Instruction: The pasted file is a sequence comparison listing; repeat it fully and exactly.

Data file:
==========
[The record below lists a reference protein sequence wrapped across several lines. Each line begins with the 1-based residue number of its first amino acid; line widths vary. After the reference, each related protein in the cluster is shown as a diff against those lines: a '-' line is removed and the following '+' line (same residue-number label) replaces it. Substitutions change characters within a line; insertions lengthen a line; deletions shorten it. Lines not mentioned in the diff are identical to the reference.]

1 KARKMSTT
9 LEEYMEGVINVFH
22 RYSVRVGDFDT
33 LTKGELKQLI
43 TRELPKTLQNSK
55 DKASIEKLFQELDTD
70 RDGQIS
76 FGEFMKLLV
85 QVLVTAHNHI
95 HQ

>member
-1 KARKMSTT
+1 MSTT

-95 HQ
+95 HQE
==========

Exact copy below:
[The record below lists a reference protein sequence wrapped across several lines. Each line begins with the 1-based residue number of its first amino acid; line widths vary. After the reference, each related protein in the cluster is shown as a diff against those lines: a '-' line is removed and the following '+' line (same residue-number label) replaces it. Substitutions change characters within a line; insertions lengthen a line; deletions shorten it. Lines not mentioned in the diff are identical to the reference.]

1 KARKMSTT
9 LEEYMEGVINVFH
22 RYSVRVGDFDT
33 LTKGELKQLI
43 TRELPKTLQNSK
55 DKASIEKLFQELDTD
70 RDGQIS
76 FGEFMKLLV
85 QVLVTAHNHI
95 HQ

>member
-1 KARKMSTT
+1 MSTT

-95 HQ
+95 HQE